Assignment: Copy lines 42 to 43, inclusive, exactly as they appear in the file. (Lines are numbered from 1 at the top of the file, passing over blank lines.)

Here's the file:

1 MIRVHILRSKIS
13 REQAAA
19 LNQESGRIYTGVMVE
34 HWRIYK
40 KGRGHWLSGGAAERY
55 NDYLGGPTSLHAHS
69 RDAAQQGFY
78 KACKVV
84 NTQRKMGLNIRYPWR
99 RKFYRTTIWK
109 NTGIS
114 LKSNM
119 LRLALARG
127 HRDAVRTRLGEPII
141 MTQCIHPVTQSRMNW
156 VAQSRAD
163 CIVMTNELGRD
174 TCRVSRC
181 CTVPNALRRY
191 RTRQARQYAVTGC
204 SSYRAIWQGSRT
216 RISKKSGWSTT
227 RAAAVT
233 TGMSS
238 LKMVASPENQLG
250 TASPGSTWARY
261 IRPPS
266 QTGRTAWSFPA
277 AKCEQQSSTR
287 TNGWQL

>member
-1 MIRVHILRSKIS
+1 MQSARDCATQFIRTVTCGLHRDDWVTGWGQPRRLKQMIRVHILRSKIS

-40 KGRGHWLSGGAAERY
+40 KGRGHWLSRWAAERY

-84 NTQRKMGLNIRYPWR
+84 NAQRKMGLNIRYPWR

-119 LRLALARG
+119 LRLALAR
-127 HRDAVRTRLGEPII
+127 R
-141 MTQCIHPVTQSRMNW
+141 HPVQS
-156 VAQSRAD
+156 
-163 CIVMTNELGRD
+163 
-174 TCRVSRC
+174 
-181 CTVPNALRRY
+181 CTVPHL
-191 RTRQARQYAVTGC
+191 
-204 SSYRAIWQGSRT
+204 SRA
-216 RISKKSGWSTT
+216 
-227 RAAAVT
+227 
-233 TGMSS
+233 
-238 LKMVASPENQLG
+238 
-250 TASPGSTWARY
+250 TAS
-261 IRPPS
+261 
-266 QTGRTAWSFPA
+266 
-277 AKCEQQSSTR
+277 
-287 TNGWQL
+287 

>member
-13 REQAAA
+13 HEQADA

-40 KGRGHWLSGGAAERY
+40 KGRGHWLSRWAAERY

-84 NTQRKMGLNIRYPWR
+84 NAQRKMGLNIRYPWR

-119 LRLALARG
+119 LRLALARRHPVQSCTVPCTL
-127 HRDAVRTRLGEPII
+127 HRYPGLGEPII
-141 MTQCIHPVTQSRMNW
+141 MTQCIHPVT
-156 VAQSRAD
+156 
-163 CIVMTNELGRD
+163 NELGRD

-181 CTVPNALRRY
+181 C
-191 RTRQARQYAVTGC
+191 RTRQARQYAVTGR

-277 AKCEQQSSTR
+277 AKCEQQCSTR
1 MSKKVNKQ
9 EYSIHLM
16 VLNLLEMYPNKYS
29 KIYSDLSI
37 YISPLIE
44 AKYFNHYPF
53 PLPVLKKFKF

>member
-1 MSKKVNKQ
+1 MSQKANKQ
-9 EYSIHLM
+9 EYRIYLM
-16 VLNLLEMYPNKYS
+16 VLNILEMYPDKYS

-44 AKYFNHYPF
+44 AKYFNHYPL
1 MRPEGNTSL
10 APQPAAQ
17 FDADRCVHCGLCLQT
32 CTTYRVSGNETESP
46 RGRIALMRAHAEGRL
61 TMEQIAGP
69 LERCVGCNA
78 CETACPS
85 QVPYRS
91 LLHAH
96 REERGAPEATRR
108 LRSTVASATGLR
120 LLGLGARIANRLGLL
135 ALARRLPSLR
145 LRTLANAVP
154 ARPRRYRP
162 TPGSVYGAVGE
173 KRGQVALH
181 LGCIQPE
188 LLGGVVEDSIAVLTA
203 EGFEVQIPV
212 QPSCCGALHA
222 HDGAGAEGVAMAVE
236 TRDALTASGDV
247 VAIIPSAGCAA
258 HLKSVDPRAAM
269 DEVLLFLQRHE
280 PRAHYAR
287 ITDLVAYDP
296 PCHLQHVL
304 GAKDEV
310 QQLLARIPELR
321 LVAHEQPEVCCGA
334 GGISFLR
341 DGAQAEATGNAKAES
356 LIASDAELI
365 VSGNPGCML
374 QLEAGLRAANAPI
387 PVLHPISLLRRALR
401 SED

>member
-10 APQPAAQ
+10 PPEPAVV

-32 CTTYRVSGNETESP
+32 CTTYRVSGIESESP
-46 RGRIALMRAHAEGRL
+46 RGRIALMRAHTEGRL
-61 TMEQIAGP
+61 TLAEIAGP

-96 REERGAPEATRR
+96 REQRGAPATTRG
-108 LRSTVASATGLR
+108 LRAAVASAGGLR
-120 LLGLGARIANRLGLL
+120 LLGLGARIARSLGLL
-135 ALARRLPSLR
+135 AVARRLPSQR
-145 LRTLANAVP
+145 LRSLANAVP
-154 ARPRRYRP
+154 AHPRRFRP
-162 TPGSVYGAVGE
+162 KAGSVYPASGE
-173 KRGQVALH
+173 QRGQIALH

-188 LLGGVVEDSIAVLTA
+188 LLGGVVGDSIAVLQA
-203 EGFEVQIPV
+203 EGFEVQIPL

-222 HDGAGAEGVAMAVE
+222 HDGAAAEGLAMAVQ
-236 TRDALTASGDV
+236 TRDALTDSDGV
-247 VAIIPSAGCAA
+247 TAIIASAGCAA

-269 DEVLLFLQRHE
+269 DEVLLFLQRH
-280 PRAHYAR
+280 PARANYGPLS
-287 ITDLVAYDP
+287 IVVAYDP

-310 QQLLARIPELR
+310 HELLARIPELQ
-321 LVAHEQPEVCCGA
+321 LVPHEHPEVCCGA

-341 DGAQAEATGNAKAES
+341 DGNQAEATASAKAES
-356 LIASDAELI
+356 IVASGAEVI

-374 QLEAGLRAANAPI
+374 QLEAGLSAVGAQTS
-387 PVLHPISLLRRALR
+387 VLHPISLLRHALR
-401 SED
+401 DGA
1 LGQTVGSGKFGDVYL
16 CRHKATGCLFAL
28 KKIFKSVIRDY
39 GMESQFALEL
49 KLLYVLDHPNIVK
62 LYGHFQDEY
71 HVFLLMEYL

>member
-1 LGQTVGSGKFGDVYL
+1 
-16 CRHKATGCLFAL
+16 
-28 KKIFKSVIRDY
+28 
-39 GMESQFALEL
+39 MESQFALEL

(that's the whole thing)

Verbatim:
-141 MTQCIHPVTQSRMNW
+141 HPVQS